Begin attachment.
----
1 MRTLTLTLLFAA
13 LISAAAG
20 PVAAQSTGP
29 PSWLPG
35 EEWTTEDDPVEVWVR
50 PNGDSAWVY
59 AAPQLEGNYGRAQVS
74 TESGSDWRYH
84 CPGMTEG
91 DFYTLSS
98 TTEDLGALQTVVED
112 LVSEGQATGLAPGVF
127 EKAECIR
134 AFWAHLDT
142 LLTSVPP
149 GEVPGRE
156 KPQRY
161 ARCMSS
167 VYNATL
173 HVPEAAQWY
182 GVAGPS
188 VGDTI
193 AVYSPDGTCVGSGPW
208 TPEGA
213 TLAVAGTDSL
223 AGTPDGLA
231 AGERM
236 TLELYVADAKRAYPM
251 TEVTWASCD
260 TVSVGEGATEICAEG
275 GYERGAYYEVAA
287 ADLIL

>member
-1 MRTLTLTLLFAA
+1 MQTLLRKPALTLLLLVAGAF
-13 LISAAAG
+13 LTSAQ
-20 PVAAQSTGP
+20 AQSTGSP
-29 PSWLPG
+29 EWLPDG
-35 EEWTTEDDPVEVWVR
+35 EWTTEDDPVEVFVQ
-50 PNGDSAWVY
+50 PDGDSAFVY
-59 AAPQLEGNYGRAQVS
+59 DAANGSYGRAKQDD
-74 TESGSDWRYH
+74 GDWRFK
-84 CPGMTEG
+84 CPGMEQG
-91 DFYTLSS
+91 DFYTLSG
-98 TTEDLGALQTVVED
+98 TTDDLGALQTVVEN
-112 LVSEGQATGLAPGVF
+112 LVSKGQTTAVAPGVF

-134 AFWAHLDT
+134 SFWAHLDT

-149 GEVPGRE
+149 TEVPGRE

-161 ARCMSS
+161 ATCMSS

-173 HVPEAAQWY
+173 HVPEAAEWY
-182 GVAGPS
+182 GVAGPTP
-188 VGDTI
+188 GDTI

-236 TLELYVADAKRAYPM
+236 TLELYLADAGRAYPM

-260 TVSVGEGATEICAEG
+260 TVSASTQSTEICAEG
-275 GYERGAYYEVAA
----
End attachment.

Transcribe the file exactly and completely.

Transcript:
1 MRTLTLTLLFAA
13 LISAAAG
20 PVAAQSTGP
29 PSWLPG
35 EEWTTEDDPVEVWVR
50 PNGDSAWVY
59 AAPQLEGNYGRAQVS
74 TESGSDWRYH
84 CPGMTEG
91 DFYTLSS
98 TTEDLGALQTVVED
112 LVSEGQATGLAPGVF
127 EKAECIR
134 AFWAHLDT
142 LLTSVPP
149 GEVPGRE
156 KPQRY
161 ARCMSS
167 VYNATL
173 HVPEAAQWY
182 GVAGPS
188 VGDTI
193 AVYSPDGTCVGSGPW
208 TPEGA
213 TLAVAGTDSL
223 AGTPDGLA
231 AGERM
236 TLELYVADAKRAYPM
251 TEVTWASCD
260 TVSVGEGATEICAEG
275 GYERGAYYEVAA
287 ADLIL

>member
-1 MRTLTLTLLFAA
+1 MQTLLRKPALTLLLLVAGAF
-13 LISAAAG
+13 LTSAQ
-20 PVAAQSTGP
+20 AQSTGSP
-29 PSWLPG
+29 EWLPDG
-35 EEWTTEDDPVEVWVR
+35 EWTTEDDPVEVFVQ
-50 PNGDSAWVY
+50 PDGDSAFVY
-59 AAPQLEGNYGRAQVS
+59 DAANGSYGRAKQDD
-74 TESGSDWRYH
+74 GDWRFK
-84 CPGMTEG
+84 CPGMEQG
-91 DFYTLSS
+91 DFYTLSG
-98 TTEDLGALQTVVED
+98 TTDDLGALQTVVEN
-112 LVSEGQATGLAPGVF
+112 LVSKGQTTAVAPGVF

-134 AFWAHLDT
+134 SFWAHLDT

-149 GEVPGRE
+149 TEVPGRE

-161 ARCMSS
+161 ATCMSS

-173 HVPEAAQWY
+173 HVPEAAEWY
-182 GVAGPS
+182 GVAGPTP
-188 VGDTI
+188 GDTI

-236 TLELYVADAKRAYPM
+236 TLELYLADAGRAYPM

-260 TVSVGEGATEICAEG
+260 TVSASTQSTEICAEG
-275 GYERGAYYEVAA